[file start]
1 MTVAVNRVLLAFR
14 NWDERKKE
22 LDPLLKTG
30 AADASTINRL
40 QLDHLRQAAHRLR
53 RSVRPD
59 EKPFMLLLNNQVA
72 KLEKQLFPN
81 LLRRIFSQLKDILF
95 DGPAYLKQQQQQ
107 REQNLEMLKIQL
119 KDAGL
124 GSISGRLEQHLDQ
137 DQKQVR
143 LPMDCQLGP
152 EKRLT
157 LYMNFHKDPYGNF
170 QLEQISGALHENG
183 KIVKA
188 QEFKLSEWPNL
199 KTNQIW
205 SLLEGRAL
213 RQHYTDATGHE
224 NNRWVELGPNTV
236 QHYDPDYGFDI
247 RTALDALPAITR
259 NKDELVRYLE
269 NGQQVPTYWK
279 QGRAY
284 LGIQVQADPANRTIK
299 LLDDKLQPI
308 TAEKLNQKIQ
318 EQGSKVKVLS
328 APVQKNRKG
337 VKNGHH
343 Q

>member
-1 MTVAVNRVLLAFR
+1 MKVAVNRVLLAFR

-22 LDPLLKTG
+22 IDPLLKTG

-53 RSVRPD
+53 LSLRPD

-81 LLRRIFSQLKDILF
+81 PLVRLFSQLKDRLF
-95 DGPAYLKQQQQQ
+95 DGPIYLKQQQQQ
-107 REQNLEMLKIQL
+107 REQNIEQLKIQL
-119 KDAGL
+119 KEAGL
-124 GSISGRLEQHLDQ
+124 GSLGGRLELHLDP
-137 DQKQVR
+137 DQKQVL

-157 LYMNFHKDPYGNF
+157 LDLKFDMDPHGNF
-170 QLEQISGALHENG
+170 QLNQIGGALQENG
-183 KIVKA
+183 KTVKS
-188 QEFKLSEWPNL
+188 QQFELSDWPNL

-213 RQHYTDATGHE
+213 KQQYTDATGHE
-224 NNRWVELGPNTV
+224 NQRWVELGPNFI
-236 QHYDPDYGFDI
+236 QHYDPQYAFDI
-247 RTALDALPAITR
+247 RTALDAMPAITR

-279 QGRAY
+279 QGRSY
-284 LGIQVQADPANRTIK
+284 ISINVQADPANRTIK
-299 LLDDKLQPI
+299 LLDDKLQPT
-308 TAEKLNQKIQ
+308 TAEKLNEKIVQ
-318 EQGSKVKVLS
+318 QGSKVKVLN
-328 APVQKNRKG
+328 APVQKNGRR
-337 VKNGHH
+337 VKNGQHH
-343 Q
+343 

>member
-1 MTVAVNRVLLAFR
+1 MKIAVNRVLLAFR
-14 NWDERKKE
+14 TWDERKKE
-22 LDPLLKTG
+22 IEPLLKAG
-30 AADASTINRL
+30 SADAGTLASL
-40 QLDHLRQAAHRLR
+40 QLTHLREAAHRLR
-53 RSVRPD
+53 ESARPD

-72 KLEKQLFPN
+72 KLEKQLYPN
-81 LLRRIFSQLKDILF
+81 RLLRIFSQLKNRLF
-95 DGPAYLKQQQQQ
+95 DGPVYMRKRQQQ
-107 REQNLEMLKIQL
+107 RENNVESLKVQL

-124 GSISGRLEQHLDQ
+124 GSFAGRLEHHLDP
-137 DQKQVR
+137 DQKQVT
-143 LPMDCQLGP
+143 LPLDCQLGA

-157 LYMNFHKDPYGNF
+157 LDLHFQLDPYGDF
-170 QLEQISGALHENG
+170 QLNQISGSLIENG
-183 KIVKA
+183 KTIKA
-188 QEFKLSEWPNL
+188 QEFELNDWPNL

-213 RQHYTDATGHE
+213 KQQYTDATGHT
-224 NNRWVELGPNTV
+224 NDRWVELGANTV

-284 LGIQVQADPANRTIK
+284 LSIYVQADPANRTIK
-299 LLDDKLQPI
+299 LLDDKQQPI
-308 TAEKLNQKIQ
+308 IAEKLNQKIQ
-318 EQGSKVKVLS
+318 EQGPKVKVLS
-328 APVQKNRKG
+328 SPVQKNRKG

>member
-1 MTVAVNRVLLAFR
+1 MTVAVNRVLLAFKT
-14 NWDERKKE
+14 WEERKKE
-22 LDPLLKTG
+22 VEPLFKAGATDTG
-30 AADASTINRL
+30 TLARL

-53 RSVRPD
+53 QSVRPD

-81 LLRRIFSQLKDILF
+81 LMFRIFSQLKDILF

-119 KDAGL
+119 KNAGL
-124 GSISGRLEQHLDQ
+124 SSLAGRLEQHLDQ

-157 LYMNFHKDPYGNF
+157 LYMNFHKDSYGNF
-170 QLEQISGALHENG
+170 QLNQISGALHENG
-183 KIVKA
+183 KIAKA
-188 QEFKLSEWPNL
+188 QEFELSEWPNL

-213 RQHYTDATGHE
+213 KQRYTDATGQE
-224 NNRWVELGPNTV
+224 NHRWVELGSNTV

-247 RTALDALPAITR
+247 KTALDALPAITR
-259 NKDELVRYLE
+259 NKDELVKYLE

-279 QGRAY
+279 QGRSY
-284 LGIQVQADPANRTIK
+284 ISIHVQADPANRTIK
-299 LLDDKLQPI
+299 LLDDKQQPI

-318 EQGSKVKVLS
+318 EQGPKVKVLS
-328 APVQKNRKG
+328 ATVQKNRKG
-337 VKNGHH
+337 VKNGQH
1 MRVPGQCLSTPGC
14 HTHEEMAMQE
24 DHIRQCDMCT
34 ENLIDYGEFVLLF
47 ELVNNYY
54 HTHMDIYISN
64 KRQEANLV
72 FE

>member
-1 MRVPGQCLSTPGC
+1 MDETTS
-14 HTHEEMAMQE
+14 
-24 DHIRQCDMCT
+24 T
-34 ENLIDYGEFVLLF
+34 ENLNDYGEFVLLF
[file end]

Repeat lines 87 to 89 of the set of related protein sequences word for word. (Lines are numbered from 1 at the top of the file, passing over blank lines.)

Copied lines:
+343 

>member
-1 MTVAVNRVLLAFR